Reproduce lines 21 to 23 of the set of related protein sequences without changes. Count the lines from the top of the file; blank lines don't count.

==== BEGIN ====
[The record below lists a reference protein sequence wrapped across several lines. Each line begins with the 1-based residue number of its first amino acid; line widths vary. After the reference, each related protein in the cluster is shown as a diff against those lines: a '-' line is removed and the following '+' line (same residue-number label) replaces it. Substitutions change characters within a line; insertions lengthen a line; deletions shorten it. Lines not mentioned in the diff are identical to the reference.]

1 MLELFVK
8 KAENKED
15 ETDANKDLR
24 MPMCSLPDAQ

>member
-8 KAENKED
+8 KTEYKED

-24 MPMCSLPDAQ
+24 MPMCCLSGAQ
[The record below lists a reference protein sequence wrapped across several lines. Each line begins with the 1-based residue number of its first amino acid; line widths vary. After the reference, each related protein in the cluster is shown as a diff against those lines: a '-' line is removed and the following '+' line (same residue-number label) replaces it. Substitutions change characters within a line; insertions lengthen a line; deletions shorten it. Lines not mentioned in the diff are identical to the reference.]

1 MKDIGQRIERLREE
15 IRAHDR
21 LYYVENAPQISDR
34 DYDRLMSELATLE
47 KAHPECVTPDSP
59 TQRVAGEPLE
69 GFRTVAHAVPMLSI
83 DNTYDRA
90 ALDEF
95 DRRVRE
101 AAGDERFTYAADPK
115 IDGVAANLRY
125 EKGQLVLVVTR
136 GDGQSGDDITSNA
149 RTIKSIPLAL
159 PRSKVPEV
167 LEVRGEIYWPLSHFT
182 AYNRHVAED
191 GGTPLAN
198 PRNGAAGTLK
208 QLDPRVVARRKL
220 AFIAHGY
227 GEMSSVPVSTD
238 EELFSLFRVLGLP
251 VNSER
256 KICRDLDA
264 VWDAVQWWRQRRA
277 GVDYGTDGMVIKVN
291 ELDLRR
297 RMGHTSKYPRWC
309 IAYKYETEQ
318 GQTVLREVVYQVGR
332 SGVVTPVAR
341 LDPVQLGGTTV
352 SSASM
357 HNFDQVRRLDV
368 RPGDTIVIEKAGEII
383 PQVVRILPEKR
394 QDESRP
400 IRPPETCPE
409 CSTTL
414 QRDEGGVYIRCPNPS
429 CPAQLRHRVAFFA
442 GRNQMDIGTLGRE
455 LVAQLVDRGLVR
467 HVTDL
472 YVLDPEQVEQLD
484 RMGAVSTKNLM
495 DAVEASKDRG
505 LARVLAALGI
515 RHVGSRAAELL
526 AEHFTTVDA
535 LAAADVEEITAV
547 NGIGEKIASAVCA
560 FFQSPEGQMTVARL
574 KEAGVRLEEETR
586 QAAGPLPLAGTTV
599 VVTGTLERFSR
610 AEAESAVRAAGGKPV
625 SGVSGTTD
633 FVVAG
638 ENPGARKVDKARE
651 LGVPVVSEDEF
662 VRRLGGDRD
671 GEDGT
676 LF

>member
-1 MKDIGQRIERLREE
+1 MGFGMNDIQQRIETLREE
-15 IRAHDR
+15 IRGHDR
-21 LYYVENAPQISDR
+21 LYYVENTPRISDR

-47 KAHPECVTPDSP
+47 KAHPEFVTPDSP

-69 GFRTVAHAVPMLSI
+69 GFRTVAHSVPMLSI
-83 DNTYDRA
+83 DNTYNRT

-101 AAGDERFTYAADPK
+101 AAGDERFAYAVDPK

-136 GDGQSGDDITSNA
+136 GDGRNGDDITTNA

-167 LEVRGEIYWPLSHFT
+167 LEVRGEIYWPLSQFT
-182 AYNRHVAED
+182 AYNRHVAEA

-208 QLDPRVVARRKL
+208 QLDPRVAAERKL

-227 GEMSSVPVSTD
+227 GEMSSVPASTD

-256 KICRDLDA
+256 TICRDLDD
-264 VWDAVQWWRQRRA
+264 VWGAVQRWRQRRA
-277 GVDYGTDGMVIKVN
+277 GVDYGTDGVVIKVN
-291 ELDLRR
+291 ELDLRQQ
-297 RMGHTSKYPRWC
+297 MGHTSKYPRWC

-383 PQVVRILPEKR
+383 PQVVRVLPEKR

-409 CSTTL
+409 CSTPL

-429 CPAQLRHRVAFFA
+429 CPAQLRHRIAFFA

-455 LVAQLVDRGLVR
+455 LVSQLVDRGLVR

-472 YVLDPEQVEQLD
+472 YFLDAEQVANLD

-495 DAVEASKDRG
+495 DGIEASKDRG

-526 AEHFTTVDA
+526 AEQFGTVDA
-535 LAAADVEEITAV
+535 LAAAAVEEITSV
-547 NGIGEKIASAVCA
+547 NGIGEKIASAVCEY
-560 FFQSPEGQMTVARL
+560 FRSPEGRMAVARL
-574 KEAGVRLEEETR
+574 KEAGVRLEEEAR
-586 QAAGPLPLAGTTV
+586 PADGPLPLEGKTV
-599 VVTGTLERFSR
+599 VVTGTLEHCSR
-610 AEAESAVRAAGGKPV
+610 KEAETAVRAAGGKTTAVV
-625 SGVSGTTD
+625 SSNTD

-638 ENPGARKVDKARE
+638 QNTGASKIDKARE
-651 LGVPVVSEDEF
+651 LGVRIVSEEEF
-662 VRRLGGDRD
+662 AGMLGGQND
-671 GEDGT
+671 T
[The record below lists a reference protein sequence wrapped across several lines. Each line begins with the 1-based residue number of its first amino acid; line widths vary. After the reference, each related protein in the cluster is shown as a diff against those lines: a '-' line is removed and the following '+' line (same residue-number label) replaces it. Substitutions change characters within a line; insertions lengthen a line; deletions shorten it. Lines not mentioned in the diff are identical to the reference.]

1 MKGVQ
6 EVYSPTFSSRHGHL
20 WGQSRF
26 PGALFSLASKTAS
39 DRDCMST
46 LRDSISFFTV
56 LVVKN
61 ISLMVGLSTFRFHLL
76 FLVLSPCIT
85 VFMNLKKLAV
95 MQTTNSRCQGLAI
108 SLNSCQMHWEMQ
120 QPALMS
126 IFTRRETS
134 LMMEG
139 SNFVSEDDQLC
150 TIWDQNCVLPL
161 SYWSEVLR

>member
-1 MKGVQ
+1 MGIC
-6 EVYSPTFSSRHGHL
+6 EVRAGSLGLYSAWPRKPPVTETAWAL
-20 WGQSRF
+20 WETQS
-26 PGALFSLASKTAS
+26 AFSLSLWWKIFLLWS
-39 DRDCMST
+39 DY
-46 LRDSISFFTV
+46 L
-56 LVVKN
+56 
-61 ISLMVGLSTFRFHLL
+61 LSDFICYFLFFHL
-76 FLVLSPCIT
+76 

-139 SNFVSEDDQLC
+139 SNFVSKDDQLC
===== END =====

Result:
95 DRRVRE
101 AAGDERFTYAADPK
115 IDGVAANLRY